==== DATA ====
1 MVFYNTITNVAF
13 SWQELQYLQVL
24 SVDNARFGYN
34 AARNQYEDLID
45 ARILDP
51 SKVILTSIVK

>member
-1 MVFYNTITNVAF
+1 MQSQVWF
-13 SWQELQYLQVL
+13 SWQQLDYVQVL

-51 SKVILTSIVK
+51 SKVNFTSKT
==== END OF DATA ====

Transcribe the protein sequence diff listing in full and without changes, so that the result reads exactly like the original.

1 MVFYNTITNVAF
13 SWQELQYLQVL
24 SVDNARFGYN
34 AARNQYEDLID
45 ARILDP
51 SKVILTSIVK

>member
-1 MVFYNTITNVAF
+1 MQSQVWF
-13 SWQELQYLQVL
+13 SWQQLDYVQVL

-51 SKVILTSIVK
+51 SKVNFTSKT